Gerson: The end of compromise?
WASHINGTON -- The effort to defund Obamacare, culminating in Sen. Ted Cruz’s marathon speech on the Senate floor, has been symbolic in ways its sponsors did not intend.
This, in the end, was the strategy: For procedural reasons, senators needed to vote against a House spending bill defunding Obamacare—in order to force a government shutdown, in order to cut off federal spending unrelated to Obamacare, in order to trigger a wave of public revulsion against Obamacare, in order to force President Obama to trade away his signature legislative accomplishment. And any elected Republican, by the way, who questions the practicality of this approach is a quisling.
It is the fullest expression (so far) of the view of leadership held by the new, anti-establishment, conservative establishment: Exploit a legitimate populist cause to demand a counterproductive tactic in an insufferable tone, then use the inevitable failure to discredit opponents in an intra-party struggle. More Pickett’s Charges, please. They are emotionally satisfying (and good for fundraising). And the carnage may produce new generals, who are more favorable to future Pickett’s Charges.
In the process, the GOP is made to look unserious and incapable of governing. But that is beside the point. The advocates of defunding have bigger ideological fish to fry. They argue that, over the decades, Republican compromisers have been complicit in producing a federal government so overgrown that our constitutional order has collapsed beneath it.
“I don’t think what Washington needs,” argues Cruz, “is more compromise.”
In this case, the evidence of GOP compromise is not the acceptance of Obamacare. It is insufficient enthusiasm for an absurd procedural maneuver. But never mind. The real target is the idea of compromise itself, along with all who deal, settle or blink.
In the middle of this unfolding Republican debate comes a timely National Affairs article by Jonathan Rauch. It is titled “Rescuing Compromise,” but it might well have been called “James Madison for Dummies.”
Rauch argues that Madison had two purposes in mind as he designed the Constitution. The first was to set faction against faction as a brake on change and ambition—a role that tea party leaders have fully embraced. Madison’s second purpose, however, was “to build constant adjustment into the system itself, by requiring constant negotiation among shifting constellations of actors.” Following the Articles of Confederation, America’s founders wanted a more energetic government. But they made action contingent upon bargaining among the branches of government and within them.
“Compromise, then, is not merely a necessary evil,” argues Rauch, “it is a positive good, a balance wheel that keeps government moving forward instead of toppling.”
Compromise, of course, can have good or bad outcomes. But an ideological opposition to the idea of compromise removes an essential cog in the machinery of the constitutional order.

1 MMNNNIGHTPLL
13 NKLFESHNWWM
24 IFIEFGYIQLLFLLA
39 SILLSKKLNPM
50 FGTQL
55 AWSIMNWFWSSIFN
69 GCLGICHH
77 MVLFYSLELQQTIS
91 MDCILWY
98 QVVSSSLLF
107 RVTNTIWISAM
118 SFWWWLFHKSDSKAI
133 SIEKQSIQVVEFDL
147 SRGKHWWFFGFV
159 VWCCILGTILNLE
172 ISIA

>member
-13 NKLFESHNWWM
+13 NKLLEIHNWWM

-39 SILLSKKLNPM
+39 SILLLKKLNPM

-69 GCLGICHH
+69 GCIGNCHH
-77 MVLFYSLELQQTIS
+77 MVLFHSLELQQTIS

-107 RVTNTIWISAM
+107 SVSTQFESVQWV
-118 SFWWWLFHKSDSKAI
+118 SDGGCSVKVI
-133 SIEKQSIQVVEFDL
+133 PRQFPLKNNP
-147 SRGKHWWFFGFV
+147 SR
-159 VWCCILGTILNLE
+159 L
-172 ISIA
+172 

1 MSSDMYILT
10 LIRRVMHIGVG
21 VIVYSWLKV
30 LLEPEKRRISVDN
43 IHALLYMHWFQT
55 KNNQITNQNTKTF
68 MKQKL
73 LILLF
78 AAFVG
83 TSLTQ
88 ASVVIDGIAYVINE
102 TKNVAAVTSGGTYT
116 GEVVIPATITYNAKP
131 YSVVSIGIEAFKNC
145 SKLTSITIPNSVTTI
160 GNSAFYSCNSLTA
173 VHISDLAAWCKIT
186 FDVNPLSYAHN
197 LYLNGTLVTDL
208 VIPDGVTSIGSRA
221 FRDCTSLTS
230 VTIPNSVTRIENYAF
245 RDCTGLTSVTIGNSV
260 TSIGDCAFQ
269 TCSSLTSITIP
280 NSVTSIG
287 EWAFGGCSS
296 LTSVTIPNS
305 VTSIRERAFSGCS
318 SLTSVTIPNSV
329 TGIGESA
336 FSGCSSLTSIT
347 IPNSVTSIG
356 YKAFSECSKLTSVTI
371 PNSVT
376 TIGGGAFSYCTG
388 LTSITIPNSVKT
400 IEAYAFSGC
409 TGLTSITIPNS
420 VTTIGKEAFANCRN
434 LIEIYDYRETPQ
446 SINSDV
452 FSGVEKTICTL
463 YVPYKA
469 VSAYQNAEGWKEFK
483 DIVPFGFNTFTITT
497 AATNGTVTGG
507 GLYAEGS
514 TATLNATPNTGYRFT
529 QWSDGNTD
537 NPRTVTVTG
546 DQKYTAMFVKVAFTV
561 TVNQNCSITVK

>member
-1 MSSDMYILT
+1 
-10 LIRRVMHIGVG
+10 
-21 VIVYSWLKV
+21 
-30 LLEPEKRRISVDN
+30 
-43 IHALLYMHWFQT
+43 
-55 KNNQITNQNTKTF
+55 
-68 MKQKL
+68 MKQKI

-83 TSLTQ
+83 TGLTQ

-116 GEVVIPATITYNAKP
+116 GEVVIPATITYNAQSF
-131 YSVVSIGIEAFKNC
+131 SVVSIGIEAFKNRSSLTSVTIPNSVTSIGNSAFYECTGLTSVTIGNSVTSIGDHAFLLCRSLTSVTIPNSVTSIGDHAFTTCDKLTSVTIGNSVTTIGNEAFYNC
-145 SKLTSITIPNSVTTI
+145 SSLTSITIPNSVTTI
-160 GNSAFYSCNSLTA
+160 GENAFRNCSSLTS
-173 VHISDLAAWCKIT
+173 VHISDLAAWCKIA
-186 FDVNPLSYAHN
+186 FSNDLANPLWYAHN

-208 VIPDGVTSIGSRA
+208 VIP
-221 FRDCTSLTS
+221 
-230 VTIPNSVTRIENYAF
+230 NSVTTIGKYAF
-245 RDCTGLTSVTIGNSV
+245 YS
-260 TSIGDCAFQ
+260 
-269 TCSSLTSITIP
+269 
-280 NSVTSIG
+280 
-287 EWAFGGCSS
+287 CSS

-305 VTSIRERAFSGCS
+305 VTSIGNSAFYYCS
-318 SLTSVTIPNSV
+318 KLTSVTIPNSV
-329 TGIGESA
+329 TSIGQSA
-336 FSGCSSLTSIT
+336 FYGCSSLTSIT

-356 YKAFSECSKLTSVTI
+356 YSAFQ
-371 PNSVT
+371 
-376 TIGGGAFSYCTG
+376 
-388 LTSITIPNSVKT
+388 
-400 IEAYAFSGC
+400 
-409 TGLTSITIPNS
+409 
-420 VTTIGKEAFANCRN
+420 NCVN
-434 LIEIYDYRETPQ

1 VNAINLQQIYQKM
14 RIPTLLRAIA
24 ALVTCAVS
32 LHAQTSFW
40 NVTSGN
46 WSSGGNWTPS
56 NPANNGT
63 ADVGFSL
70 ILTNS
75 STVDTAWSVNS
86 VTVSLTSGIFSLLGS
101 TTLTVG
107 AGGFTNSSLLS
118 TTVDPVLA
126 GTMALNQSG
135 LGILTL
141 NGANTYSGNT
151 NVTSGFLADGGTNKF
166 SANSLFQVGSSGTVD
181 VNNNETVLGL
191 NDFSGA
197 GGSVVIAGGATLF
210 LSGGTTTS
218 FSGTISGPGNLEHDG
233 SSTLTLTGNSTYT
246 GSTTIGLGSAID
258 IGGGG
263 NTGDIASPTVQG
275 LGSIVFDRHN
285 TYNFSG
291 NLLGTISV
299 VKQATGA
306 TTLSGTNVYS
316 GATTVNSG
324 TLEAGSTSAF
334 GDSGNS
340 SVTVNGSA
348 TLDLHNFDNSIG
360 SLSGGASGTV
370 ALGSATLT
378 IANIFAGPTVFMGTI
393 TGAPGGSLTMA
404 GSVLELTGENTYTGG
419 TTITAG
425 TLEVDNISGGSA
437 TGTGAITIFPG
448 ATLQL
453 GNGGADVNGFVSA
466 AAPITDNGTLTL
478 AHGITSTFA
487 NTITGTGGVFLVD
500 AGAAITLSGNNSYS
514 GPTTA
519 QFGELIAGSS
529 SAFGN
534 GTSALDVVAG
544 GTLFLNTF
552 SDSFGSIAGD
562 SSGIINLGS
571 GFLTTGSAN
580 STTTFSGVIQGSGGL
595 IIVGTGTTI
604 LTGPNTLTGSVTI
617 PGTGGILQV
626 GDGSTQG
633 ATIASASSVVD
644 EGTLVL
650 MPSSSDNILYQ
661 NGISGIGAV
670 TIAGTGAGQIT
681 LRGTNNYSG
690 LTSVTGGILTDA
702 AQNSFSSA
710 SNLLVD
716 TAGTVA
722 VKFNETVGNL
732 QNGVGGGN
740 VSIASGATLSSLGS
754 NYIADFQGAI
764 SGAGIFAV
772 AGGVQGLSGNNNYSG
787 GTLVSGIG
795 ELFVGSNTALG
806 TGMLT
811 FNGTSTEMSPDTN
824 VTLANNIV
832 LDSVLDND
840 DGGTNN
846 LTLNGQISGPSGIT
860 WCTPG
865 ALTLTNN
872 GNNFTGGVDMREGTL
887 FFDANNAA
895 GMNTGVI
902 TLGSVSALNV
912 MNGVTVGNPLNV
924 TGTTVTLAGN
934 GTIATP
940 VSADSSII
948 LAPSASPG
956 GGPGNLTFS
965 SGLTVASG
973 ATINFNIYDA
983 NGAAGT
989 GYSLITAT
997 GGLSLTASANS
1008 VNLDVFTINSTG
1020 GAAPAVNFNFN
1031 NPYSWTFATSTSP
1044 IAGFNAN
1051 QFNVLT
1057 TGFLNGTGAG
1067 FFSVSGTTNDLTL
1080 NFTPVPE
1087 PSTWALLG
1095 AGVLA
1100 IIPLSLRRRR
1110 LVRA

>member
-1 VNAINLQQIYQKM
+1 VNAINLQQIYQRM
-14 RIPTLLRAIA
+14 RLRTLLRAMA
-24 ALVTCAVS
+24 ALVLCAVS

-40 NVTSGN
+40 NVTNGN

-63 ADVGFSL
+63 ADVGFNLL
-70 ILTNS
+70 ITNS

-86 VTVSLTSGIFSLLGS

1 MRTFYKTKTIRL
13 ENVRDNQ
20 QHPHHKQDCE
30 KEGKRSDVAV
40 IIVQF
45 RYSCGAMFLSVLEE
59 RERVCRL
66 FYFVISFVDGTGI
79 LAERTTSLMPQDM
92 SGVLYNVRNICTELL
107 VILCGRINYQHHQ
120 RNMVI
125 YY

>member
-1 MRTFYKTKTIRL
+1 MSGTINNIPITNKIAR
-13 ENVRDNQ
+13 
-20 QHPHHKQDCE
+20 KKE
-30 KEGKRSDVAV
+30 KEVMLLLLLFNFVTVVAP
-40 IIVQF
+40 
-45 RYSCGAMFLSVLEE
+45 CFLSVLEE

“At the end of the day,” says Rauch, “the Madisonian framework asks not that participants like compromising but that they do it—and, above all, that they recognize the legitimacy of a system that makes them do it.”
We are seeing that an anti-compromise ideology can make for bad politics. In our system, Obamacare will not be overturned by one house of Congress. A tea-party shutdown strategy—if implemented—would make securing the other house and the presidency less likely for Republicans. And the political energy consumed by Cruz and crew has not been available to promote incremental limits on Obamacare that might have aided GOP political prospects.
But the problems with this view run deeper. A belief that compromise is always favorable to liberalism is historically ill-informed. Ronald Reagan’s 1986 tax reform and Bill Clinton’s 1996 welfare reform were the results of bipartisan compromise. So were Clinton’s four budgets that kept federal spending under 20 percent of GDP. And addressing the long-term debt crisis—really a health entitlement crisis—will not be possible without a series of difficult political compromises on benefit restructuring and revenues.
It is a revealing irony that the harshest critics of compromise should call themselves constitutional conservatives. The Constitution itself resulted from an extraordinary series of compromises. And it created the system of government that presupposes the same spirit.
“Compromise,” says Rauch, “is the most essential principle of our constitutional system. Those who hammer out painful deals perform the hardest and, often, highest work of politics; they deserve, in general, respect for their willingness to constructively advance their ideals, not condemnation for treachery.”
But such condemnation, it seems, is an easier path to attention.
Michael Gerson is a columnist for the Washington Post Writers Group; email email@example.com.